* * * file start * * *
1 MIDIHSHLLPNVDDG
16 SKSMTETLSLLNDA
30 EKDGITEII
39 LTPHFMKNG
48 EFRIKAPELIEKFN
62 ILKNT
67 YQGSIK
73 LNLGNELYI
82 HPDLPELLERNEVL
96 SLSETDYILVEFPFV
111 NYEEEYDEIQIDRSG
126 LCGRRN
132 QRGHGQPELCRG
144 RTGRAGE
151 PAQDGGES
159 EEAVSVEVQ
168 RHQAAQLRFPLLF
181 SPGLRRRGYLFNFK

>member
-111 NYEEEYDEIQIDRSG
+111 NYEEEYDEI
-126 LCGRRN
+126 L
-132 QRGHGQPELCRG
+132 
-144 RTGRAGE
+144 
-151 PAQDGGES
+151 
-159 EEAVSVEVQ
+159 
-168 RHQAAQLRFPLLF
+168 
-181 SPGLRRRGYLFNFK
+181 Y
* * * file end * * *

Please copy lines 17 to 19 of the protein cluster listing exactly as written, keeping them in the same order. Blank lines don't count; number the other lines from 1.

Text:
168 RHQAAQLRFPLLF
181 SPGLRRRGYLFNFK

>member